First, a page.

CatBoost — A new game of Machine Learning

Gradient Boosted Decision Trees and Random Forest are one of the best ML models for tabular heterogeneous datasets.

CatBoost is an algorithm for gradient boosting on decision trees. Developed by Yandex researchers and engineers, it is the successor of the MatrixNet algorithm that is widely used within the company for ranking tasks, forecasting and making recommendations. It is universal and can be applied across a wide range of areas and to a variety of problems.

CatBoost, the new kid on the block, has been around for a little more than a year now, and it is already threatening XGBoost, LightGBM and H2O.

Why CatBoost?

Better Results

GBDT Algorithms Benchmark

Faster Predictions

Left: CPU, Right: GPU

Batteries Included

GBDT Algorithms with default parameters Benchmark

Some more noteworthy advancements by Catboost are the features interactions, object importance and the snapshot support.In addition to classification and regression, Catboost supports ranking out of the box.

Battle Tested

The Algorithm

Classic Gradient Boosting

Gradient Boosting on Wikipedia

CatBoost Secret Sauce

Categorical Feature Handling

Ordered Target Statistic

To fight this prediction shift CatBoost uses a more effective strategy. It relies on the ordering principle and is inspired by online learning algorithms which get training examples sequentially in time. In this setting, the values of TS for each example rely only on the observed history.
To adapt this idea to a standard offline setting, Catboost introduces an artificial “time” — a random permutation σ1 of the training examples.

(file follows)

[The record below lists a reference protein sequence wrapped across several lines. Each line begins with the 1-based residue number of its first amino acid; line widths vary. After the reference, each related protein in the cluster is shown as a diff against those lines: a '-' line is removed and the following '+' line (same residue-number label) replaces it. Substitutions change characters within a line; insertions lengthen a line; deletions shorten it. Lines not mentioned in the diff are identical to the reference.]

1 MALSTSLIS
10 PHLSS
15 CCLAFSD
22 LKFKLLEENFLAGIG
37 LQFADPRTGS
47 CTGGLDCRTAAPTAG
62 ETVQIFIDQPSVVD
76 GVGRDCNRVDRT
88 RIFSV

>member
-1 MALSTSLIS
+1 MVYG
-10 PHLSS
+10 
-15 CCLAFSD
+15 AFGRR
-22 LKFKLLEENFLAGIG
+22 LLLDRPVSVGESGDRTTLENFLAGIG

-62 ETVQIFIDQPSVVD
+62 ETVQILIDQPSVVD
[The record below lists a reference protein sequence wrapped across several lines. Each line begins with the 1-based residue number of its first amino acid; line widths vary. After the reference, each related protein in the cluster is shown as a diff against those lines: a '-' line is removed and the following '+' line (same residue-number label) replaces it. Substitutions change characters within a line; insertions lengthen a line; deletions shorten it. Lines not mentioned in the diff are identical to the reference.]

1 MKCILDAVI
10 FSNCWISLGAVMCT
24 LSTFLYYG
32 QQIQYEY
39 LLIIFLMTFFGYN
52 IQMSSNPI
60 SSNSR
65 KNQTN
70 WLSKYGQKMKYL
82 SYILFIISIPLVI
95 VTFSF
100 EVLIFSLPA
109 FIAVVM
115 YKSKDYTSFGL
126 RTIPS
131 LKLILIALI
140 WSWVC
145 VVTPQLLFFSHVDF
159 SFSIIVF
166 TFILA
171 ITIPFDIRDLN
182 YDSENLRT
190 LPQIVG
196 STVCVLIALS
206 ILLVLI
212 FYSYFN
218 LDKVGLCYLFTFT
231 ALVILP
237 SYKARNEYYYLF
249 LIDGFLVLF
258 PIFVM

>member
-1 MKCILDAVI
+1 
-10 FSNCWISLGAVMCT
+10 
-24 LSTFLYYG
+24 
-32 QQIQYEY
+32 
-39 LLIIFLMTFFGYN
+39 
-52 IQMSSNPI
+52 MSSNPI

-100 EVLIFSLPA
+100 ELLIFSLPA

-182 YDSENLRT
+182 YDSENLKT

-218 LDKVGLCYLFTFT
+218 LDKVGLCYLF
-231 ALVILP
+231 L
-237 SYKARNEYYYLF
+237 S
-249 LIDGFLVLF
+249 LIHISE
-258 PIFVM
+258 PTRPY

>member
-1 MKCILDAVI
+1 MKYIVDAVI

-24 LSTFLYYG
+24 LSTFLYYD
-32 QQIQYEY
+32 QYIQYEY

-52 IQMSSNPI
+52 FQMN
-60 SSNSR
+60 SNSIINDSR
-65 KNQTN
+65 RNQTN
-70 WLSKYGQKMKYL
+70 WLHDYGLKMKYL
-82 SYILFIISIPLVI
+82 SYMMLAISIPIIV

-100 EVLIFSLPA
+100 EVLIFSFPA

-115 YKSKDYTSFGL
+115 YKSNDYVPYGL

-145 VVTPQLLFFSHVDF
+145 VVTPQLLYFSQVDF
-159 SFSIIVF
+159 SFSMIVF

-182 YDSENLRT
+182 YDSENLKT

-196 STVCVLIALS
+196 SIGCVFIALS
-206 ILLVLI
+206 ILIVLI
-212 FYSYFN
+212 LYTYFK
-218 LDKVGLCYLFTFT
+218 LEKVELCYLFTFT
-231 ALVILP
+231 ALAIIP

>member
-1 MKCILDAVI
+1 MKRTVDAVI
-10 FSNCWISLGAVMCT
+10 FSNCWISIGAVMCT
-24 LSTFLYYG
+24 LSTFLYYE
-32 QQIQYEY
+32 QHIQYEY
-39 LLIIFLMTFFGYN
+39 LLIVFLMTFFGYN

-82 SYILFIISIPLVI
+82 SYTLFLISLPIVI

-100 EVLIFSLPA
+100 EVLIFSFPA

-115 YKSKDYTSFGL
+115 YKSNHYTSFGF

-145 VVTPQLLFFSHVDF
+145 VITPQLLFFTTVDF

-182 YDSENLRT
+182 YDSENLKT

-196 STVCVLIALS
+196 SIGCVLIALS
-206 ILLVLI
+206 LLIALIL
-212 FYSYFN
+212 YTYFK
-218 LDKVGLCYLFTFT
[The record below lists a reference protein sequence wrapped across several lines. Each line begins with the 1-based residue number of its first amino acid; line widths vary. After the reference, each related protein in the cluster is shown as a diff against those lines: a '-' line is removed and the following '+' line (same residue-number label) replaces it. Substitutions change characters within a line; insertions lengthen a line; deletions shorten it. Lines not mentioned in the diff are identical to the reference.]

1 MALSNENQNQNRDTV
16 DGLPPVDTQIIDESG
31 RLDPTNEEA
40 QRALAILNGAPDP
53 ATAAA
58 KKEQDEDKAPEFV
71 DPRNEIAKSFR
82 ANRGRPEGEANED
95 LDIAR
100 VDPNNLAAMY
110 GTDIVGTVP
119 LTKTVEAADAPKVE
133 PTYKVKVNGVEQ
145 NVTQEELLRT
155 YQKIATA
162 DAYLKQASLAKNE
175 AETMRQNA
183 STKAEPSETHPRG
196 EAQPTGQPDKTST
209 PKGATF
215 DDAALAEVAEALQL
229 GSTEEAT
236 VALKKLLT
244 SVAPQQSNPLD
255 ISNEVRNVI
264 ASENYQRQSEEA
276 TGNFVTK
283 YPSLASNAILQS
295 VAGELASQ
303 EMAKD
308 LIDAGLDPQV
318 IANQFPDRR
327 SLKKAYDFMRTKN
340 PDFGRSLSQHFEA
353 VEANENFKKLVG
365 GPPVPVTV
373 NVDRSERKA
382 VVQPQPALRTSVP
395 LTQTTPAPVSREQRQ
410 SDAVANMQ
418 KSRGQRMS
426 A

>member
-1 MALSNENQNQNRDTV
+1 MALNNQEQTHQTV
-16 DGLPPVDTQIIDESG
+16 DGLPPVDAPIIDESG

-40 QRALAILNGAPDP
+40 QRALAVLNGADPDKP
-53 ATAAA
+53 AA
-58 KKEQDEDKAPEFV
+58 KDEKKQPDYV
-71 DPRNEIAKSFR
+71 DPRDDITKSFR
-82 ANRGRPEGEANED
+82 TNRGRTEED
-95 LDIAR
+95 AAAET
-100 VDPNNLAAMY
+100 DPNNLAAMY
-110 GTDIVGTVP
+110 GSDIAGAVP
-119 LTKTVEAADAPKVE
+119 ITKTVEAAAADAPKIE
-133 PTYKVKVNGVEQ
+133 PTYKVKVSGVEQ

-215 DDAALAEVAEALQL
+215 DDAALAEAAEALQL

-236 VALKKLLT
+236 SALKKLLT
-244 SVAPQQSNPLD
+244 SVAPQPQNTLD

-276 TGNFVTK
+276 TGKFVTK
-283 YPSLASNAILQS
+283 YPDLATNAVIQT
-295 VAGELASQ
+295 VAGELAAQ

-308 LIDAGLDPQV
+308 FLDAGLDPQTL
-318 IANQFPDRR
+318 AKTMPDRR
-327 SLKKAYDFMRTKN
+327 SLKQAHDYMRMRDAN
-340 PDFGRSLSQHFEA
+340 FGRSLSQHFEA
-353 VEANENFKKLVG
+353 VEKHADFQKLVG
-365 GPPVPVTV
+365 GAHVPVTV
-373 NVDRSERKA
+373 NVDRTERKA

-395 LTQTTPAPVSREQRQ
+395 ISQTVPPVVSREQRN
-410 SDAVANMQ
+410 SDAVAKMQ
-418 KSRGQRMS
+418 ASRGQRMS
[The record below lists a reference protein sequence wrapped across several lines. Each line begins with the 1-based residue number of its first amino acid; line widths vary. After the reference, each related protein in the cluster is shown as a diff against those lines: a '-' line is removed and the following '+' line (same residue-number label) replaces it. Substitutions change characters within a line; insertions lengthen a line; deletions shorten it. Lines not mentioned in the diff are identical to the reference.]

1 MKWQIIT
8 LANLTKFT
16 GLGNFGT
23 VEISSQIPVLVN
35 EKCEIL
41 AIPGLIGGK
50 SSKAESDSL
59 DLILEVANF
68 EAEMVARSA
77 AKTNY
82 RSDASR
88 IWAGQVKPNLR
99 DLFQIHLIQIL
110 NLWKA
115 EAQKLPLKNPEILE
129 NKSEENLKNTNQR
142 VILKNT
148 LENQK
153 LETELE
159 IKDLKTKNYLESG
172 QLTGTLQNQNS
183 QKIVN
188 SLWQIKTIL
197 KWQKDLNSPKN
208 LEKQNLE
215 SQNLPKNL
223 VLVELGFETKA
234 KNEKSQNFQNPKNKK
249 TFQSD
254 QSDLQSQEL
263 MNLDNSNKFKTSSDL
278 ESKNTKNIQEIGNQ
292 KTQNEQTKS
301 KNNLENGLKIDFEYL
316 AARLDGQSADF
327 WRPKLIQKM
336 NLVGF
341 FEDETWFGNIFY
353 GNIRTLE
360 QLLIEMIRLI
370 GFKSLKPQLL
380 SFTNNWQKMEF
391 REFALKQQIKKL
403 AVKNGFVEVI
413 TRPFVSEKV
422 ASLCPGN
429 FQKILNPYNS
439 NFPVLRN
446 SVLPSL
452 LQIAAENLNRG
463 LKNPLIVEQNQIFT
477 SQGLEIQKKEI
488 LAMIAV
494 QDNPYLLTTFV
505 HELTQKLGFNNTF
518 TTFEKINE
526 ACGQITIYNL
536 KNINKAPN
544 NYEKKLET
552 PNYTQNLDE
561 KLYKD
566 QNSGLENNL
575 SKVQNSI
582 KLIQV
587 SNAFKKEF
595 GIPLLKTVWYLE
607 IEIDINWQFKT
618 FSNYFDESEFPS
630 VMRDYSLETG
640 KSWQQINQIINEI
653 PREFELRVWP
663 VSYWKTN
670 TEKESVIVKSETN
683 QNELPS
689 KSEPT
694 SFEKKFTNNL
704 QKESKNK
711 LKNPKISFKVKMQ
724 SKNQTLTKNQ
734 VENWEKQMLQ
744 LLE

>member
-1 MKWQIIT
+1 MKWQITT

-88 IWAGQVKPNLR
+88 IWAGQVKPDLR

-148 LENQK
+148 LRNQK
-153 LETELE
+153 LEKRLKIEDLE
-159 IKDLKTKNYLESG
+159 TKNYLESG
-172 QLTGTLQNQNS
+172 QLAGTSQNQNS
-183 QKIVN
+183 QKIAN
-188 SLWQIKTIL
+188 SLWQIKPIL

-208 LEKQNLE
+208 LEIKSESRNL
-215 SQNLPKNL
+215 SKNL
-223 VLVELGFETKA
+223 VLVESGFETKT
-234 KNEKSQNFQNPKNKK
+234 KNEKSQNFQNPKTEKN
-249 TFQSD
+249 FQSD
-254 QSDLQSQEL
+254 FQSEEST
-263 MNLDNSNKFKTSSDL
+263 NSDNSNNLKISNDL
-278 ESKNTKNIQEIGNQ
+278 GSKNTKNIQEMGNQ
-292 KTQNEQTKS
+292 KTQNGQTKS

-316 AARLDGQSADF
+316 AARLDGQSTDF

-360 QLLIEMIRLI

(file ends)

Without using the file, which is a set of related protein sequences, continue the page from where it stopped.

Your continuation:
Then, for each example, it uses all the available “history” to compute its Target Statistic.
Note that, using only one random permutation, results in preceding examples with higher variance in Target Statistic than subsequent ones. To this end, CatBoost uses different permutations for different steps of gradient boosting.

One Hot Encoding

CatBoost’s Secret Sauce

Ordered Boosting

Catboost Ordered Boosting and Tree Building

In order to avoid prediction shift, Catboost uses permutations such that σ1 = σ2. This guarantees that the target-yi is not used for training Mi neither for the Target Statistic calculation nor for the gradient estimation.

Tuning Catboost

Important Parameters

one_hot_max_size — As mentioned before, Catboost uses a one-hot encoding for all features with at most one_hot_max_size unique values. In our case, the categorical features have a lot of unique values, so we will not use one hot encoding, but depending on the dataset it may be a good idea to adjust this parameter.

learning_rate & n_estimators — The smaller the learning_rate, the more n_estimators needed to utilize the model. Usually, the approach is to start with a relative high learning_rate, tune other parameters and then decrease the learning_rate while increasing n_estimators.

max_depth — Depth of the base trees, this parameter has a high impact on training time.

subsample — Sample rate of rows, cannot be used in a Bayesian boosting type setting.

colsample_bylevel, colsample_bytree, colsample_bynode— Sample rate of columns.

l2_leaf_reg — L2 regularization coefficient